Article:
Water, Sanitation and Hygiene

Online training sessions help professionals improve water and sanitation in schools around the world

UNICEF Image
© UNICEF United States/2011
Development professionals share their experiences in the WASH in Schools e-certificate course.

NEW YORK, USA, 20 December 2011 – A global certification course on water, sanitation and hygiene (WASH) is being conducted for the third time, teaching development professionals around the world about effectively managing and implementing WASH programmes in schools.

Through this intensive programme, participants in a variety of countries, across a variety of time zones, connect to online training sessions to analyze readings and case studies. Students come from a broad range of sectors, including education, health, communication, and government, bringing practical knowledge from their own fields to each discussion.

WASH in schools

‘WASH in Schools’ programmes ensure access to safe water, sanitation and hygiene for schoolchildren, reducing the spread of disease and increasing girls’ attendance and enrolment in school.

The WASH in Schools e-certificate programme is designed to teach development professionals – including WASH professionals, who are often engineers – about the ‘soft’-ware, or community-related, aspects of WASH in Schools. These include child-to-child and child-to-parent approaches to transforming hygiene behaviour and national-level work that helps government partners design and implement WASH programmes.

Participants undertake key readings, team assignments, and the development of original case studies. Murat Sahin, a UNICEF Wash in Schools advisor and one of the course’s organizers, says it also gives development professionals a way to share their experiences from the field.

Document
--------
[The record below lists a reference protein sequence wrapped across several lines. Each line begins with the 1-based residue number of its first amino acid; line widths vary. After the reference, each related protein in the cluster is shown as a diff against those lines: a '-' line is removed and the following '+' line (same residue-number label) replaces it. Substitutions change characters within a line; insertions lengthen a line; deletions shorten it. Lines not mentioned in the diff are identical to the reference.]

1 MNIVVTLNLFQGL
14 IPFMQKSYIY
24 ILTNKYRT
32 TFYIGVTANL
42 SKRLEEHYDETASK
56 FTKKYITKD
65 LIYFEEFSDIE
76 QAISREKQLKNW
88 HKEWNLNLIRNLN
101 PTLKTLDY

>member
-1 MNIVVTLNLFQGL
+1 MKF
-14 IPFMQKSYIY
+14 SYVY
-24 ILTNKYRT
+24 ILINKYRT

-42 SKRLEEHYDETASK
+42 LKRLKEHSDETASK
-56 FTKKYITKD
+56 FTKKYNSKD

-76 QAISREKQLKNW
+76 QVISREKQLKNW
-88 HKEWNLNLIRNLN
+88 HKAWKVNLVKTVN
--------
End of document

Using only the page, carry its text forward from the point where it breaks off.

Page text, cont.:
Graduates receive a certificate from Emory University and UNICEF.

UNICEF Image
© UNICEF/NYHQ2011-1120/Holt
Katherine Ondoga, 12, washes her hands at a tap outside newly built latrines at a school in Naros Village, near the town of Lodwar, in Kenya. Illustrations the walls promote healthy hygiene behaviours.

New opportunity

Rolled out in November 2010, the inaugural course was completed by 42 participants, mainly from Africa and Latin America. The second course, this time geared towards Asia, awarded certificates to 50 graduates. Some 70 professionals are enrolled in the current session, which will run from December 2011 to April 2012.

Matthew Freeman, an assistant professor at Emory University’s Center for Global Safe Water and a course organizer, says the programme is an opportunity to apply evidence-based learning in the real world. Considering the vast experience and diverse backgrounds of the students, he sees it as a vital platform for cross-sectoral learning between participants from among countries.

The interactive learning experience is part of ‘Raising Clean Hands’, a global call to action aimed at bringing safe water, improved sanitation and hygiene education to schoolchildren across the globe.

Bringing lessons to practitioners on the ground

With feedback from graduates, the programme will be modified to offer additional distance-learning courses on advanced WASH in Schools topics, including a module on emergencies and a course on generating data on effectiveness and equity.

The basic course will be rolled out twice in 2012 and will be translated into additional languages. The ultimate goal is to have the WASH in Schools curricula tailored to the individual needs of countries, taught in local universities, reaching practitioners on the ground.

In a virtual ceremony on 14 December 2011 (at 11:00 pm, eastern standard time), recent graduates were joined by UNICEF staff, mentors and others to celebrate this unique learning experience – and all of them were happy to be ‘Raising Clean Hands’.


 

 

New enhanced search